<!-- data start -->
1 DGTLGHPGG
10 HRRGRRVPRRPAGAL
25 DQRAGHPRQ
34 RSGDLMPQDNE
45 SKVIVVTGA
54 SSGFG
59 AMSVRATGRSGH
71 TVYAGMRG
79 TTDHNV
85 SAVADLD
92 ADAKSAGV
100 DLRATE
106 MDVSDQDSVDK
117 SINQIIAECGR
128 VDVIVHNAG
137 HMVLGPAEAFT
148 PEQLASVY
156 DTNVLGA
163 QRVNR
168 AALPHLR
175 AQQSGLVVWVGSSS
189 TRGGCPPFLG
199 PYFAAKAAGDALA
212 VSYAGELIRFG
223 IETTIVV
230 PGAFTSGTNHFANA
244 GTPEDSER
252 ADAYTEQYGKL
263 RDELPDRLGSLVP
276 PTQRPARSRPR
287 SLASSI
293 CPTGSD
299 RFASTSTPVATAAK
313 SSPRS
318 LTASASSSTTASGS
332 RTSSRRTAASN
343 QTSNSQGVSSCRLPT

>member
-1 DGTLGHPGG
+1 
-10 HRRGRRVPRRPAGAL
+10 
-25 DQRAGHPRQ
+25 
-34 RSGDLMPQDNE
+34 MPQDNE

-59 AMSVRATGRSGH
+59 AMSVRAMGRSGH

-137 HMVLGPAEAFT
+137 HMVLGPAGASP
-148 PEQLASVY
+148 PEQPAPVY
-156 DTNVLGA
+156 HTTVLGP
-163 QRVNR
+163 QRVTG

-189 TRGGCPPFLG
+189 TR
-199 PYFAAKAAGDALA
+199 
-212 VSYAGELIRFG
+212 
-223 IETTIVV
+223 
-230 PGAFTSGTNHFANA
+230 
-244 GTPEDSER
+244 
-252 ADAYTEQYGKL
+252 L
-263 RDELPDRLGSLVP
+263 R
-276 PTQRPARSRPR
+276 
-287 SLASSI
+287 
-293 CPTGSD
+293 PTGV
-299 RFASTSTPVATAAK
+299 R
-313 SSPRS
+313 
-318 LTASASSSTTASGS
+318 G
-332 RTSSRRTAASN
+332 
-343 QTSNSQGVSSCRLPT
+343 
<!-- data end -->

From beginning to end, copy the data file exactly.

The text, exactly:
1 DGTLGHPGG
10 HRRGRRVPRRPAGAL
25 DQRAGHPRQ
34 RSGDLMPQDNE
45 SKVIVVTGA
54 SSGFG
59 AMSVRATGRSGH
71 TVYAGMRG
79 TTDHNV
85 SAVADLD
92 ADAKSAGV
100 DLRATE
106 MDVSDQDSVDK
117 SINQIIAECGR
128 VDVIVHNAG
137 HMVLGPAEAFT
148 PEQLASVY
156 DTNVLGA
163 QRVNR
168 AALPHLR
175 AQQSGLVVWVGSSS
189 TRGGCPPFLG
199 PYFAAKAAGDALA
212 VSYAGELIRFG
223 IETTIVV
230 PGAFTSGTNHFANA
244 GTPEDSER
252 ADAYTEQYGKL
263 RDELPDRLGSLVP
276 PTQRPARSRPR
287 SLASSI
293 CPTGSD
299 RFASTSTPVATAAK
313 SSPRS
318 LTASASSSTTASGS
332 RTSSRRTAASN
343 QTSNSQGVSSCRLPT

>member
-1 DGTLGHPGG
+1 
-10 HRRGRRVPRRPAGAL
+10 
-25 DQRAGHPRQ
+25 
-34 RSGDLMPQDNE
+34 MPQDNE

-59 AMSVRATGRSGH
+59 AMSVRAMGRSGH

-137 HMVLGPAEAFT
+137 HMVLGPAGASP
-148 PEQLASVY
+148 PEQPAPVY
-156 DTNVLGA
+156 HTTVLGP
-163 QRVNR
+163 QRVTG

-189 TRGGCPPFLG
+189 TR
-199 PYFAAKAAGDALA
+199 
-212 VSYAGELIRFG
+212 
-223 IETTIVV
+223 
-230 PGAFTSGTNHFANA
+230 
-244 GTPEDSER
+244 
-252 ADAYTEQYGKL
+252 L
-263 RDELPDRLGSLVP
+263 R
-276 PTQRPARSRPR
+276 
-287 SLASSI
+287 
-293 CPTGSD
+293 PTGV
-299 RFASTSTPVATAAK
+299 R
-313 SSPRS
+313 
-318 LTASASSSTTASGS
+318 G
-332 RTSSRRTAASN
+332 
-343 QTSNSQGVSSCRLPT
+343 